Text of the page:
Remember Your Vest: Partial Plan Termination Rules Can Catch Employers by Surprise

10.31.2022
HR & Safety

When manufacturers and other employers undergo a reduction in force, or closure or sale of a division, they may inadvertently overlook the effect of the transaction on their 401(k) plan.

One issue in particular to pay attention to in advance of the RIF or the division event is whether it will trigger a partial plan termination under Section 411(d)(3) of the Internal Revenue Code.

Section 411(d)(3) requires that all affected employees who had a severance from employment during the applicable period relating to the partial plan termination must be 100% vested in their accounts, even if they are not yet fully vested in the plan.

Because of this special vesting for partial plan terminations, errors can occur if affected participants receive distributions from the plan based on vesting percentages below 100%.

This article explains the applicable IRS test for determining whether a partial plan termination has occurred and what an employer should do if it has missed the occurrence of a partial plan termination and failed to treat its affected participants as immediately vested.

Did a Partial Plan Termination Occur?

The applicable IRS regulations establish a facts and circumstances test for determining when a partial plan termination has occurred.

Among the relevant factors is whether the employer has terminated a group of employees (whether vested or unvested in the plan) in connection with a company-initiated event such as a RIF, or the closing of a division or a company location.

The IRS has indicated that a 20% or greater turnover rate in the plan during the applicable period creates a rebuttable presumption that a partial termination has occurred.

The applicable period is generally one plan year (often the calendar year), although it can be longer than one plan year if there are a series of related corporate events.

In other words, the IRS considers there to be a partial plan termination when there is a 20% or more reduction in the number of employees participating in the plan during the plan year resulting from an employer-initiated company event other than routine employee turnover (voluntary departures unconnected to an employer-initiated event).

When the termination of the number of plan participants exceeds 20%, employers must point to other factors.

RIFs (whether due to business slowdowns or depressed economic conditions) and sales of divisions or subsidiaries are common types of employer-initiated events that can trigger partial plan terminations if they affect at least 20% of the plan participants.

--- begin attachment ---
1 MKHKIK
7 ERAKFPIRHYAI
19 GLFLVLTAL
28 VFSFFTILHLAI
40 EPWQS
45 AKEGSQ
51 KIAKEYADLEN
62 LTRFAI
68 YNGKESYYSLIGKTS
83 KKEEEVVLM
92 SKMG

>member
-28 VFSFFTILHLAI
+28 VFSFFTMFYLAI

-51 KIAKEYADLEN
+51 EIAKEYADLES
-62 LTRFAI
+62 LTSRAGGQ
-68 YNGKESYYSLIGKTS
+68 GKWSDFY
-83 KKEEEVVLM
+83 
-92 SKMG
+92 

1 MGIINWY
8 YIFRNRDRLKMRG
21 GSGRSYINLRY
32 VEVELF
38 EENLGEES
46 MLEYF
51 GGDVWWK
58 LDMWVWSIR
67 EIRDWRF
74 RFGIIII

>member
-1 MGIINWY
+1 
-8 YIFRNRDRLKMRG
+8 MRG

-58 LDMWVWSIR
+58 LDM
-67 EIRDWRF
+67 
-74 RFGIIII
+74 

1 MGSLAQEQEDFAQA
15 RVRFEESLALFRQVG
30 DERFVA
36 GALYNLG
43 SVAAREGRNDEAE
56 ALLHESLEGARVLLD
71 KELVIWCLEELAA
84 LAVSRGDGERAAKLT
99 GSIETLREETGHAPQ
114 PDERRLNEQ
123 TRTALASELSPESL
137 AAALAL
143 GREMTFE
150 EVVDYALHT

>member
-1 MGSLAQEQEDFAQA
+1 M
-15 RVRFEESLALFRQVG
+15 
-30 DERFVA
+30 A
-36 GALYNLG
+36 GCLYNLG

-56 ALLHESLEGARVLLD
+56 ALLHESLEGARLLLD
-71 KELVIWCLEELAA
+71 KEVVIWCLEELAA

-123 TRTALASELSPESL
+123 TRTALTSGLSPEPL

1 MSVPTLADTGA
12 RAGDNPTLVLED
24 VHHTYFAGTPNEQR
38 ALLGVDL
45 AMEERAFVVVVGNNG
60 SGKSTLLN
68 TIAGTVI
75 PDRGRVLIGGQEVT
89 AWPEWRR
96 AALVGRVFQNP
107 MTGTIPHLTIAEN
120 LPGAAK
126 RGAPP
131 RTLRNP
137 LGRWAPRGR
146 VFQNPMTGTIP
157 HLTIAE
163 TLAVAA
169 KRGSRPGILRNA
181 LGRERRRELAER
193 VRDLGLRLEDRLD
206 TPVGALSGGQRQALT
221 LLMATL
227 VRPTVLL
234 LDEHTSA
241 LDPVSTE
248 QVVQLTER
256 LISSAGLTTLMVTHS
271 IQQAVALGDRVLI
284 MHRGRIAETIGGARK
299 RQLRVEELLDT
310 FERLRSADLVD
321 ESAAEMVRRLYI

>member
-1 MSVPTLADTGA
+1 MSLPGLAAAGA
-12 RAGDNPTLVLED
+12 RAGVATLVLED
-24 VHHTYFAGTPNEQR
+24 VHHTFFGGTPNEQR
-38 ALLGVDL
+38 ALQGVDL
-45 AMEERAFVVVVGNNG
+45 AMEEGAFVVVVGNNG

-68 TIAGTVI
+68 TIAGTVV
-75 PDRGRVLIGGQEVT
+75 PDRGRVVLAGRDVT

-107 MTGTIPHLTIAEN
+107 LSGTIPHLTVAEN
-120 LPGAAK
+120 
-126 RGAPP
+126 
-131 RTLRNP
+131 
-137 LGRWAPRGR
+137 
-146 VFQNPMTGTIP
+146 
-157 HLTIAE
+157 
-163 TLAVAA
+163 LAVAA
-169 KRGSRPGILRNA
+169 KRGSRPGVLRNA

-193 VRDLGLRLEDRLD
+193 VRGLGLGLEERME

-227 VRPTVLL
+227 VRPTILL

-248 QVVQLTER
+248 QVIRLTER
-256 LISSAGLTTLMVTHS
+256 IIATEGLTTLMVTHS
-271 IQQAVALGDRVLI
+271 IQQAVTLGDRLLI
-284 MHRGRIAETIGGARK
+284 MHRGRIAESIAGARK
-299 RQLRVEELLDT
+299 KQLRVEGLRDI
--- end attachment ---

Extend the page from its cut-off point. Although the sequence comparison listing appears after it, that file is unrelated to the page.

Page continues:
When the termination of the number of plan participants during the applicable time period exceeds 20%, the employer must point to the existence of other factors, such as the terminations were due to voluntary resignations (aka normal non-employer initiated turnover), to explain the 20% or higher termination rate.

Unless those other factors exist, the IRS will conclude that a partial plan termination occurred.

What may seem like a straightforward determination can become complicated when an employer has multiple layoffs within a relatively short time period (such as over one to two years), where each RIF alone is below 20%, but when combined with the others, exceeds 20%.

In those types of situations, the IRS requires that the multiple RIFs be aggregated when running the 20% test.

Are There Different Considerations for RIFs vs. Division Events? 

When selling divisions, as part of the purchase and sale agreement, employers will often provide that their 401(k) plans will be amended to fully vest the affected employees of the division being sold.

By doing so, the partial plan termination requirements of immediate vesting are automatically met.

With RIFs, employers may overlook the partial plan termination issue

With RIFs, however, because no similar type of agreement may have been prepared in connection with the layoffs or RIFs, employers may overlook the partial plan termination issue.